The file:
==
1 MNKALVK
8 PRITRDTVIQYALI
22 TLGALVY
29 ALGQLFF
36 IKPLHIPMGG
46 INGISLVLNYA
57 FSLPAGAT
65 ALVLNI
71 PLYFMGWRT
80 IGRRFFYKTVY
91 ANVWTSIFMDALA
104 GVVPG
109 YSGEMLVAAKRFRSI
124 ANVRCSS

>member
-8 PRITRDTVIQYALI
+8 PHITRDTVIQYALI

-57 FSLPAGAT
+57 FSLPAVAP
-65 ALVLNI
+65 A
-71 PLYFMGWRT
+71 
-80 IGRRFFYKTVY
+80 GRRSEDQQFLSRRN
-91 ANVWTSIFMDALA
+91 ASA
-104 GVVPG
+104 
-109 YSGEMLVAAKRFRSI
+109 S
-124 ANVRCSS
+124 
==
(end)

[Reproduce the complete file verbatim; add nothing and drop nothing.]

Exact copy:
1 MNKALVK
8 PRITRDTVIQYALI
22 TLGALVY
29 ALGQLFF
36 IKPLHIPMGG
46 INGISLVLNYA
57 FSLPAGAT
65 ALVLNI
71 PLYFMGWRT
80 IGRRFFYKTVY
91 ANVWTSIFMDALA
104 GVVPG
109 YSGEMLVAAKRFRSI
124 ANVRCSS

>member
-8 PRITRDTVIQYALI
+8 PHITRDTVIQYALI

-57 FSLPAGAT
+57 FSLPAVAP
-65 ALVLNI
+65 A
-71 PLYFMGWRT
+71 
-80 IGRRFFYKTVY
+80 GRRSEDQQFLSRRN
-91 ANVWTSIFMDALA
+91 ASA
-104 GVVPG
+104 
-109 YSGEMLVAAKRFRSI
+109 S
-124 ANVRCSS
+124 